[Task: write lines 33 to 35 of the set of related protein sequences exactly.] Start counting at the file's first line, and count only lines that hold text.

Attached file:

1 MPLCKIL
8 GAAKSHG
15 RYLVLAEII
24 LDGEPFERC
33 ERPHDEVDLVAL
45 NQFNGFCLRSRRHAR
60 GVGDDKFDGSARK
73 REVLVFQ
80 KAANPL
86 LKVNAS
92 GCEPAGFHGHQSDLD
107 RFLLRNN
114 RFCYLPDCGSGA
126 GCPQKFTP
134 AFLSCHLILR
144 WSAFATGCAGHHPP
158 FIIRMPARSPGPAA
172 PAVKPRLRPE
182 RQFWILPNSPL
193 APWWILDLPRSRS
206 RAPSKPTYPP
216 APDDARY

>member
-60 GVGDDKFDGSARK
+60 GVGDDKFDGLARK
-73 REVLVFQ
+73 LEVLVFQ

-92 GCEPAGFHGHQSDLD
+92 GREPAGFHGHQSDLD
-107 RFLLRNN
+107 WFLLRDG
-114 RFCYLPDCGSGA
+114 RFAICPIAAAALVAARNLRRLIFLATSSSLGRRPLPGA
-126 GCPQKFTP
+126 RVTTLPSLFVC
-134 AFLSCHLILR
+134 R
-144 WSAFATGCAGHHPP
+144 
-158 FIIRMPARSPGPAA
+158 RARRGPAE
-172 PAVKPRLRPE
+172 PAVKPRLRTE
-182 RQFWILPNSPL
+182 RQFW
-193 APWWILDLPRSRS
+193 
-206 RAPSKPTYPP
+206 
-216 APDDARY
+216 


+114 RFAICPIAAAALVAARNLRRLIFLATSSSLGRRPLPGA
-126 GCPQKFTP
+126 RVTTLPSLFVC